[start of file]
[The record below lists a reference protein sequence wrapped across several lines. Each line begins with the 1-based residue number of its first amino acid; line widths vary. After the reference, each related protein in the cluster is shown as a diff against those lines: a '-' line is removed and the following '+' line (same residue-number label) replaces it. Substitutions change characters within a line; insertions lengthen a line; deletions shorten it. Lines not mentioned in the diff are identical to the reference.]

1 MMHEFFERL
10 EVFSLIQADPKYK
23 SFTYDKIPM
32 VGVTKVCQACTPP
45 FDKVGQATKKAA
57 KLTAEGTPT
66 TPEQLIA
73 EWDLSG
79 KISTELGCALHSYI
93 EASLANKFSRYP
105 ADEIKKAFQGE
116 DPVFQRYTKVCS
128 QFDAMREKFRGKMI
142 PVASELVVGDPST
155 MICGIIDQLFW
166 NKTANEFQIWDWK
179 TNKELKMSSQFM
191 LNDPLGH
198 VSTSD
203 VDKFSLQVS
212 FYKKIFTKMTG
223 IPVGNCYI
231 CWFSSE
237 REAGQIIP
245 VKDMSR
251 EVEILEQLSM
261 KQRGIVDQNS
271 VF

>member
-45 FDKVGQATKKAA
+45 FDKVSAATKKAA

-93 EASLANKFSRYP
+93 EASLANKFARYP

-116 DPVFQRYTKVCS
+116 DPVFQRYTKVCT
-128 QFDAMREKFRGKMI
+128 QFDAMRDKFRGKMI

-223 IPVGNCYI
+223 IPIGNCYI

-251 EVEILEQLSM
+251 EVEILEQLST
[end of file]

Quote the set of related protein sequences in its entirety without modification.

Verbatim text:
[The record below lists a reference protein sequence wrapped across several lines. Each line begins with the 1-based residue number of its first amino acid; line widths vary. After the reference, each related protein in the cluster is shown as a diff against those lines: a '-' line is removed and the following '+' line (same residue-number label) replaces it. Substitutions change characters within a line; insertions lengthen a line; deletions shorten it. Lines not mentioned in the diff are identical to the reference.]

1 MMHEFFERL
10 EVFSLIQADPKYK
23 SFTYDKIPM
32 VGVTKVCQACTPP
45 FDKVGQATKKAA
57 KLTAEGTPT
66 TPEQLIA
73 EWDLSG
79 KISTELGCALHSYI
93 EASLANKFSRYP
105 ADEIKKAFQGE
116 DPVFQRYTKVCS
128 QFDAMREKFRGKMI
142 PVASELVVGDPST
155 MICGIIDQLFW
166 NKTANEFQIWDWK
179 TNKELKMSSQFM
191 LNDPLGH
198 VSTSD
203 VDKFSLQVS
212 FYKKIFTKMTG
223 IPVGNCYI
231 CWFSSE
237 REAGQIIP
245 VKDMSR
251 EVEILEQLSM
261 KQRGIVDQNS
271 VF

>member
-45 FDKVGQATKKAA
+45 FDKVSAATKKAA

-93 EASLANKFSRYP
+93 EASLANKFARYP

-116 DPVFQRYTKVCS
+116 DPVFQRYTKVCT
-128 QFDAMREKFRGKMI
+128 QFDAMRDKFRGKMI

-223 IPVGNCYI
+223 IPIGNCYI

-251 EVEILEQLSM
+251 EVEILEQLST